Discovery that Thin Hydrogen Films are in a State on the Verge of Superfluidity
December 27, 2019 Keio University
A research group including Takahiko Makiuchi, a doctoral student at the Keio University Graduate School of Science and Technology (at the time of research; currently a postgraduate researcher at the University of Tokyo Graduate School of Engineering, Saitoh Spin Quantum Rectification ERATO program) and Professor Keiya Shirahama and Yusuke Nago, a research associate, of the Faculty of Science and Technology discovered that thin films of hydrogen molecules remain in a liquid state at extremely low temperatures and exist on the verge of superfluidity.
Similar to the superconductivity of metals, superfluidity is a dramatic quantum phenomenon that occurs at low temperatures, but it is only observed in very limited substances such as liquid helium. Molecular hydrogen (H2) has been attracting attention as one of the few candidate substances that can exhibit superfluidity. From elastic measurements of thin hydrogen films, in this study, it was discovered that the surface of the thin films behaves like a liquid down to an extremely low temperature of minus 272 degrees Celsius (absolute temperature of 1 kelvin) and are in a state on the verge of superfluidity. This finding is groundbreaking as it quantitively showed for the first time how close hydrogen is to being a superfluid, as well as opening up the possibility of making superfluid hydrogen a reality through new methods such as the application of high-frequency sound waves. Hydrogen is not only important for the formation of the universe and life, but there are also expectations that it will develop superconductivity under extremely high pressure. The realization of a superfluid hydrogen will not only demonstrate an aspect of hydrogen's diversity but is also expected to contribute greatly to the development of science.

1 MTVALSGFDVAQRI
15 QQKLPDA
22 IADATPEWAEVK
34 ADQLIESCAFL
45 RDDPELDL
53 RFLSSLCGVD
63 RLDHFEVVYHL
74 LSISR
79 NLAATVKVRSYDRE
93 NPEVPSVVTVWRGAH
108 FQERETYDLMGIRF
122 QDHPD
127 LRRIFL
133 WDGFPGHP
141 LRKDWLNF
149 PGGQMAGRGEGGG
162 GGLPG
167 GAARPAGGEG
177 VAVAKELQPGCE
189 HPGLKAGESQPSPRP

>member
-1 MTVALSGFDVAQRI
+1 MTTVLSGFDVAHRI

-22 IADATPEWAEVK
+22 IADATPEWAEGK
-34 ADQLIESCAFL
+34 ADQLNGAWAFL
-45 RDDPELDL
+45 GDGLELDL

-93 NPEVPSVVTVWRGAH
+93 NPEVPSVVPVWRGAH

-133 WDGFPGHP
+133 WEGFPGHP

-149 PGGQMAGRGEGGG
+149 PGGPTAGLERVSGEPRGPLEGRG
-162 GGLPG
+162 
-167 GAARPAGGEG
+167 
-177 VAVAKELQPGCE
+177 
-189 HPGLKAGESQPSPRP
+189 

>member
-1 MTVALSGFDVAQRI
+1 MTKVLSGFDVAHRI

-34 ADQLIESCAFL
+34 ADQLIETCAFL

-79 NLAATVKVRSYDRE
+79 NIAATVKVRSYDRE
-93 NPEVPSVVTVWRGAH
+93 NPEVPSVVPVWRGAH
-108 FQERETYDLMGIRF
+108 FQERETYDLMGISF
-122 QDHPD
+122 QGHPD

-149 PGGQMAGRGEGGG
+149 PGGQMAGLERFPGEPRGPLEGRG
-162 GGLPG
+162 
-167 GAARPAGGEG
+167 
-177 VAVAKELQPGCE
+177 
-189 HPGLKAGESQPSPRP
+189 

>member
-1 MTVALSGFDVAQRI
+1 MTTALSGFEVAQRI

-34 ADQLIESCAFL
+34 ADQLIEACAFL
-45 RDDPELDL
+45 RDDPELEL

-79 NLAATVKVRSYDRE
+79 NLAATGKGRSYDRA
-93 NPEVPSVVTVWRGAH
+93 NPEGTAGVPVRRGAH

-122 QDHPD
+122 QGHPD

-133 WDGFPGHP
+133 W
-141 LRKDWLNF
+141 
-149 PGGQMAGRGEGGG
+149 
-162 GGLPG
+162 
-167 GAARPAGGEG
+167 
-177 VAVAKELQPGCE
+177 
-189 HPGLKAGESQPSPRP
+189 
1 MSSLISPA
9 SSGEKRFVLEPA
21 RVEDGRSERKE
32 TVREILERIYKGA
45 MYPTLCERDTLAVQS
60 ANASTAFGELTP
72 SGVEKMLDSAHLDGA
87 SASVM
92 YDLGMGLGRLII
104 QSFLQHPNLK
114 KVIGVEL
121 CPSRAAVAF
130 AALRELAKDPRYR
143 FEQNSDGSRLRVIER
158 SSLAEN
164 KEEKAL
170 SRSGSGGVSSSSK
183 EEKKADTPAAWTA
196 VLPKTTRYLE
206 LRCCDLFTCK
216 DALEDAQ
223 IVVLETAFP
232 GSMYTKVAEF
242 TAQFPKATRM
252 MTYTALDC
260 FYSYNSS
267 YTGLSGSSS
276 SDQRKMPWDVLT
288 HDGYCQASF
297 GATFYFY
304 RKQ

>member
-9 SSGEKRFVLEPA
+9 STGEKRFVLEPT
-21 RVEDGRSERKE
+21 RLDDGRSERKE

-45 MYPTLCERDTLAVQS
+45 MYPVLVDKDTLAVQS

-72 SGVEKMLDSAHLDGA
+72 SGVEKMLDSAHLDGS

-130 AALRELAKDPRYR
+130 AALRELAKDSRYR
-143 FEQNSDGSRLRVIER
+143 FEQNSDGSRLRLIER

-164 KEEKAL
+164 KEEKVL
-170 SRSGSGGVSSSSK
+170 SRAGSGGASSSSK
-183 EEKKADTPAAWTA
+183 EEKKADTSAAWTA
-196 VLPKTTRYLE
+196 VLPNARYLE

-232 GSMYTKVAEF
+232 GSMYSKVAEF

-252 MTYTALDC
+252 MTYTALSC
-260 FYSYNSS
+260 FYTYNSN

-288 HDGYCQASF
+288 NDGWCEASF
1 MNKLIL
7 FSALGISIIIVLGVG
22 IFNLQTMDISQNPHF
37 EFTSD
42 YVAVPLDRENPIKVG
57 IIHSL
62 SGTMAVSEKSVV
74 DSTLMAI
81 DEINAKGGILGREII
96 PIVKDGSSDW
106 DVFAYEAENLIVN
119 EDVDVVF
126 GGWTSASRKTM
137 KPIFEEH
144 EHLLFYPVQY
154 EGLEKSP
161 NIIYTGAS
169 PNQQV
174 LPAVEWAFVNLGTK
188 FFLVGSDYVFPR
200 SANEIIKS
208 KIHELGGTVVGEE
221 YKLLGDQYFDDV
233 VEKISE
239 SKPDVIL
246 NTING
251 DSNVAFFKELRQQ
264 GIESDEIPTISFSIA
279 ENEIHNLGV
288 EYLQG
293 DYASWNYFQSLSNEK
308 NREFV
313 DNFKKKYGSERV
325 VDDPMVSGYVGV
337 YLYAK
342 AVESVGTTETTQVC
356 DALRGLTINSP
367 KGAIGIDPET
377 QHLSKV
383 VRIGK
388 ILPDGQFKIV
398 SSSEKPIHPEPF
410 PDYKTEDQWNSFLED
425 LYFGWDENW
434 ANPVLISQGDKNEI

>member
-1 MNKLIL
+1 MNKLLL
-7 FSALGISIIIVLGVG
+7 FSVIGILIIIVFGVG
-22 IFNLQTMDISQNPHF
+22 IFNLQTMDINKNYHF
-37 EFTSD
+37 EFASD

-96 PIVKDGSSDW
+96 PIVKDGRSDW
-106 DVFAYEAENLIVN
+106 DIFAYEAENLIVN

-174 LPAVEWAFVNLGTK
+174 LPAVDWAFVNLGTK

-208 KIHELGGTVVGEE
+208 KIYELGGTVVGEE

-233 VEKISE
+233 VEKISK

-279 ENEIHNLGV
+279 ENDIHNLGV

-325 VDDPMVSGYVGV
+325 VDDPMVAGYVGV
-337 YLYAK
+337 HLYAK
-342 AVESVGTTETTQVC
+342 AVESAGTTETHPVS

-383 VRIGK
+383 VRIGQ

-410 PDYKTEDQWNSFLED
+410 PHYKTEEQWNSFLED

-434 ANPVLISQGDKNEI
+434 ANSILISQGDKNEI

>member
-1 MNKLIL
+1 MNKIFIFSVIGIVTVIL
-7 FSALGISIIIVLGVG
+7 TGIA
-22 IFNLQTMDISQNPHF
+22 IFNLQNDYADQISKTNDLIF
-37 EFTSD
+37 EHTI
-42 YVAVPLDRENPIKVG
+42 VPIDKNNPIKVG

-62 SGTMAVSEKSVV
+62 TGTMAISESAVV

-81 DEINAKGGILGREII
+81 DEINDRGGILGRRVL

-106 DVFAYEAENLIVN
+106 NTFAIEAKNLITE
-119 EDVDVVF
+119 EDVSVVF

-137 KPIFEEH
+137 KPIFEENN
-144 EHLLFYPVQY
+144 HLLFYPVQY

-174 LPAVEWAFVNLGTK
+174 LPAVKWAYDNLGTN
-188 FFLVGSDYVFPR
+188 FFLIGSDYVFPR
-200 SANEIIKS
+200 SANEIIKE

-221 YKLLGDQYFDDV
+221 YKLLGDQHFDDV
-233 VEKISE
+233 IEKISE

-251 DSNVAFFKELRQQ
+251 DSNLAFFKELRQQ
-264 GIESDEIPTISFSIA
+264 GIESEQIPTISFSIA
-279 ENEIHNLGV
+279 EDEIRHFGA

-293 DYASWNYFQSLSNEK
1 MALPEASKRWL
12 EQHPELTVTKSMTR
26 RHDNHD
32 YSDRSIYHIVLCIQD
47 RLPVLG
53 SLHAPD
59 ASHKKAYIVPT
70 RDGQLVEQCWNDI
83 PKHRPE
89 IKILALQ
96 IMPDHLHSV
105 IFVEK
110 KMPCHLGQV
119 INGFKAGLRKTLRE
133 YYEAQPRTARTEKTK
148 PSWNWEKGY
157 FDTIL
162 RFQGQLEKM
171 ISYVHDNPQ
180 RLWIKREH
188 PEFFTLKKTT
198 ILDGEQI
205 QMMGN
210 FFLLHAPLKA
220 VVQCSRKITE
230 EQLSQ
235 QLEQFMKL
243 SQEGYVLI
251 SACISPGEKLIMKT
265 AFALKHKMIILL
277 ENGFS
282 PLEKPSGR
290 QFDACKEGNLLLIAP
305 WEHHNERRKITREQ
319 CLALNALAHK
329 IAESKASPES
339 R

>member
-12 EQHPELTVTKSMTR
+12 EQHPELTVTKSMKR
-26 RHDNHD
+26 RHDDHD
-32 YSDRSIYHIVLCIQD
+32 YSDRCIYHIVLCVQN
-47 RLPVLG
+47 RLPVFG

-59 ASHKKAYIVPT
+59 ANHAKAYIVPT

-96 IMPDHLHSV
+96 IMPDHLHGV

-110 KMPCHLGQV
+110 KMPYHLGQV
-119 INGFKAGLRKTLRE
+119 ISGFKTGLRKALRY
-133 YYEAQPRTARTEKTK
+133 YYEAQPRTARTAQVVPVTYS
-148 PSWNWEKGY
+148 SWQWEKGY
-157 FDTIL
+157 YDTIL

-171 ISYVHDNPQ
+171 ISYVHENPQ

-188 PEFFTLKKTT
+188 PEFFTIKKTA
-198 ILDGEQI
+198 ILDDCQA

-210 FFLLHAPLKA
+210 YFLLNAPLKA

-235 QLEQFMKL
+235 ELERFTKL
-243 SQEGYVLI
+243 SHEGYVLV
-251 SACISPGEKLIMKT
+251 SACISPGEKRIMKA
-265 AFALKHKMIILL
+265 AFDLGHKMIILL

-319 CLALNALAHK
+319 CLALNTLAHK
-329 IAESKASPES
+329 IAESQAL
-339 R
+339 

The outcomes of this research were published in the American scientific journal "Physical Review Letters" on December 13, 2019 (local time).
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